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People v. Lopez

Supreme Court of New York, Second Department

November 15, 2017

The People, etc., respondent,
v.
Andrew Lopez, appellant. Ind. No. 9006/11

          Argued - May 5, 2017

         D53722 T/hu

          Paul Skip Laisure, New York, NY (Joshua M. Levine of counsel), for appellant, and appellant pro se.

          Eric Gonzalez, Acting District Attorney, Brooklyn, NY (Leonard Joblove and Sholom J. Twersky of counsel), for respondent.

          WILLIAM F. MASTRO, J.P. L. PRISCILLA HALL LEONARD B. AUSTIN BETSY BARROS, JJ.

          DECISION & ORDER

         Appeal by the defendant from a judgment of the Supreme Court, Kings County (Del Giudice, J.), rendered May 28, 2013, convicting him of murder in the second degree and assault in the first degree (two counts), upon a jury verdict, and sentencing him to an indeterminate term of imprisonment of 25 years to life on the conviction of murder in the second degree, and determinate terms of imprisonment of 15 years plus 5 years of postrelease supervision on each of the convictions of assault in the first degree, with all of the sentences to run consecutively. The appeal brings up for review the denial, after a hearing, of that branch of the defendant's omnibus motion which was to suppress his statements to law enforcement officials.

         ORDERED that the judgment is modified, on the law, by providing that all of the terms of imprisonment imposed shall run concurrently with each other; as so modified, the judgment is affirmed.

         The defendant was indicted in connection with the shootings of Zurana Horton and two other victims, which resulted in Horton's death and injury to the two other victims. At trial, the People presented evidence that, after members of two rival gangs had been arguing in the street, the defendant, a member of one of the gangs, fired 13 shots from the rooftop of his apartment building toward a group of people, which included not only the victims but also members of the other gang, standing below. The jury found the defendant guilty of murder in the second degree and two counts of assault in the first degree. The defendant appeals.

         The defendant's challenge to the legal sufficiency of the evidence is only partially preserved for appellate review (see People v Beer, 146 A.D.3d 895, 896; People v Massillon, 137 A.D.3d 1169; People v Krut, 133 A.D.3d 781, 783). To the extent that the defendant argued at trial that the evidence on the issue of intent was not sufficient since it only demonstrated that he intended to scare off rival gang members, viewing the evidence in the light most favorable to the prosecution (see People v Contes, 60 N.Y.2d 620, 621), we find that such evidence was legally sufficient to establish the defendant's guilt of each charge (see People v Ramos, 19 N.Y.3d 133, 136). The defendant's challenge on appeal to the legal sufficiency of the evidence based on arguments concerning whether he intended to injure the other two victims and whether they sustained serious physical injuries are unpreserved for appellate review (see CPL 470.05[2]; People v Hawkins, 11 N.Y.3d 484, 492-494), and are, in any event, without merit.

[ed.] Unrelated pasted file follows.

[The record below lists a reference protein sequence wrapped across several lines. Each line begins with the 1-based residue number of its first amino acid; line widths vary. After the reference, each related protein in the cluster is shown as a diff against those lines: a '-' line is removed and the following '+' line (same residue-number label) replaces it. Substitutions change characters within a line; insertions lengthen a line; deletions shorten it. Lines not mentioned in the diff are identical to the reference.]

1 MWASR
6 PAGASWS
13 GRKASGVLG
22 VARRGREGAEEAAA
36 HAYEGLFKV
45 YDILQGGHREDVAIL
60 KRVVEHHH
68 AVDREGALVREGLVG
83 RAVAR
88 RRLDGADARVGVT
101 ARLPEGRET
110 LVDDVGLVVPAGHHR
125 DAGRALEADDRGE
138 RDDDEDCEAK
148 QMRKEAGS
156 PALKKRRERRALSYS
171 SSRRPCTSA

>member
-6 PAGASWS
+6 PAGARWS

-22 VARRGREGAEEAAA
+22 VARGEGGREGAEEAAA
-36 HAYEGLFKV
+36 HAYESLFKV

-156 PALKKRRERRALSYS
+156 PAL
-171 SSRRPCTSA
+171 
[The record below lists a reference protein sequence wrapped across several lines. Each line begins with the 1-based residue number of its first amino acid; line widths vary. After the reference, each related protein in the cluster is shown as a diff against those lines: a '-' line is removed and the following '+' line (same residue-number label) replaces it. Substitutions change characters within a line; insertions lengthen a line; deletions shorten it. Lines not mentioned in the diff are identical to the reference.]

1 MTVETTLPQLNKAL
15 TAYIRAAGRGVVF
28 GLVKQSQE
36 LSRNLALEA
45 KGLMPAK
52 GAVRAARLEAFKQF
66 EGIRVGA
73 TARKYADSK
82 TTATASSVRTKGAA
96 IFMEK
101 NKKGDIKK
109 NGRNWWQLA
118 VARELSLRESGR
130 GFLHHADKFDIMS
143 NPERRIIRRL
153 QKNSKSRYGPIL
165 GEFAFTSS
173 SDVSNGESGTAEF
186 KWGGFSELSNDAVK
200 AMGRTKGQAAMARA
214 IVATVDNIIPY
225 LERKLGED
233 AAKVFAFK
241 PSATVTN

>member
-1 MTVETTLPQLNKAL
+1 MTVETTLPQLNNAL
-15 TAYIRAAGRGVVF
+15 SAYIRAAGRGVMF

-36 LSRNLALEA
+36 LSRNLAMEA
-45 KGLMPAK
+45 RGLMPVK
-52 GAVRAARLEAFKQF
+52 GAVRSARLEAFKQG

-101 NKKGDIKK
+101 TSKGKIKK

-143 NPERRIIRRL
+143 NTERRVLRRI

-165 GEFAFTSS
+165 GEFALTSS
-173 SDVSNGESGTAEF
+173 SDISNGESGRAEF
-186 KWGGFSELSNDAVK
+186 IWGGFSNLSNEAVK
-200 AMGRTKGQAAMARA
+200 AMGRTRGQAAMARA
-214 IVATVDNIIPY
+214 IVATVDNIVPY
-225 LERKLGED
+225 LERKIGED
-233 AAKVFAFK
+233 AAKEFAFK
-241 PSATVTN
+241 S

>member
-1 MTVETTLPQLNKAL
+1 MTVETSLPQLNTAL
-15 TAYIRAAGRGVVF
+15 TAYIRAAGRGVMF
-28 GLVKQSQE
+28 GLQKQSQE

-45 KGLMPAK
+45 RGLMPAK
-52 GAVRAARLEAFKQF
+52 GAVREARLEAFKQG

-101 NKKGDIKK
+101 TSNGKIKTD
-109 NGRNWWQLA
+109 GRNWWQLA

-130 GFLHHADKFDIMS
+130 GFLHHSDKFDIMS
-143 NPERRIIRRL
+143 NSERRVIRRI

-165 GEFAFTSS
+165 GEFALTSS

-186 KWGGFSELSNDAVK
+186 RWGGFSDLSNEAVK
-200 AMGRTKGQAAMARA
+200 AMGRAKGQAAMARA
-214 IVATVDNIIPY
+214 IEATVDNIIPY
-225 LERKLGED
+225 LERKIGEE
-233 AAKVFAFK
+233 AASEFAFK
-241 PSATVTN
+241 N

Morever, in fulfilling our responsibility to conduct an independent review of the weight of the evidence (see CPL 470.15[5]; People v Danielson, 9 N.Y.3d 342, 349), we nevertheless accord great deference to the jury's opportunity to view the witnesses, hear the testimony, and observe their demeanor (see People v Mateo, 2NY3d 383, 410). Upon reviewing the record, we are satisfied that the verdict of guilt was not against the weight of the evidence (see People v Romero, 7 N.Y.3d 633, 644-645).

         We agree with the defendant's contention that the hearing court erred in denying that branch of his omnibus motion which was to suppress his statement to an investigator at the correctional facility where he was being held pending trial, since the statement was given without the defendant being advised of his Miranda rights (see Miranda v Arizona, 384 U.S. 436) prior to the investigator questioning the defendant subject to custodial constraint (see People v Alls, 83 N.Y.2d 94, 100). However, the error in admitting that statement at trial was harmless beyond a reasonable doubt as there was overwhelming evidence of the defendant's guilt and no reasonable possibility that the error contributed to his conviction (see People v Crimmins, 36 N.Y.2d 230, 237; People v Cruz, 149 A.D.3d 774, 775).

         Under the circumstances of this case, the evidence was insufficient to establish that the defendant's acts underlying the crimes were separate and distinct. Accordingly, the imposition of consecutive terms of imprisonment was improper (see People v Jones, 41 A.D.3d at 509; see also People v Eddo, 55 A.D.3d 922, 924).

         The defendant's remaining contentions, including those raised in his pro se ...


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